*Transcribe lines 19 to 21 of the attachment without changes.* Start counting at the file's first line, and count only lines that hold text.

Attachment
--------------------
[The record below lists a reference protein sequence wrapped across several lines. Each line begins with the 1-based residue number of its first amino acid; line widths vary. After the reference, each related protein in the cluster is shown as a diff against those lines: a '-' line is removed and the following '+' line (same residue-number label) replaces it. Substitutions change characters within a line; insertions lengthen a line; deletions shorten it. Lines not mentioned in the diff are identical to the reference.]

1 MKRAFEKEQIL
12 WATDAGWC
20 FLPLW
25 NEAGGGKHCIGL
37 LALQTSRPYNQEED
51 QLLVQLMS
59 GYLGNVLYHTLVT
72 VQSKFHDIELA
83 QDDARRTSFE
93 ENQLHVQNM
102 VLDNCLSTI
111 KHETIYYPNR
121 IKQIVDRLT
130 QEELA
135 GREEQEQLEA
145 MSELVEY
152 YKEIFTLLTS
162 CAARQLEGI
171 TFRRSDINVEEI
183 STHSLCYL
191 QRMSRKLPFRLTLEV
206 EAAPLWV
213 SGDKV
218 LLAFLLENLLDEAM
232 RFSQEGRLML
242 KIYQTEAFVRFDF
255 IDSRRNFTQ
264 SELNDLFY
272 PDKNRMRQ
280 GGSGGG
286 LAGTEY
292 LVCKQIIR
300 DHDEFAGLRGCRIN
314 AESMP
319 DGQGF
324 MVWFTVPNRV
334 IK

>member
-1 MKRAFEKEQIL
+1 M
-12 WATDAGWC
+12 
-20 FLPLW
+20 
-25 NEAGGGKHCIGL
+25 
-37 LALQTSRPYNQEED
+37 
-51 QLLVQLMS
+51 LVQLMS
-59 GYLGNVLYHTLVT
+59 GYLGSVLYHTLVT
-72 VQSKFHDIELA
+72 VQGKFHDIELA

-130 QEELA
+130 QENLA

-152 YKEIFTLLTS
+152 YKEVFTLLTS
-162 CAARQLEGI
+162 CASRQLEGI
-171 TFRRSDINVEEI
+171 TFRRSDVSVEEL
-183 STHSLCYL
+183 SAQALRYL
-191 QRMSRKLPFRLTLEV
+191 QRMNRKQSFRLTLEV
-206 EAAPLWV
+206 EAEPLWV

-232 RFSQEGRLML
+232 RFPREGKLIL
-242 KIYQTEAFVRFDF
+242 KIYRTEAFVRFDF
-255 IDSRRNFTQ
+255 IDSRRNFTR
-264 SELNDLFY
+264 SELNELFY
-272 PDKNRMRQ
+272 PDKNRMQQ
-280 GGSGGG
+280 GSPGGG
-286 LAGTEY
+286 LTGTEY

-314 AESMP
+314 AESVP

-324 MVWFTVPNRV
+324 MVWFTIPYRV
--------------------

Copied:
162 CAARQLEGI
171 TFRRSDINVEEI
183 STHSLCYL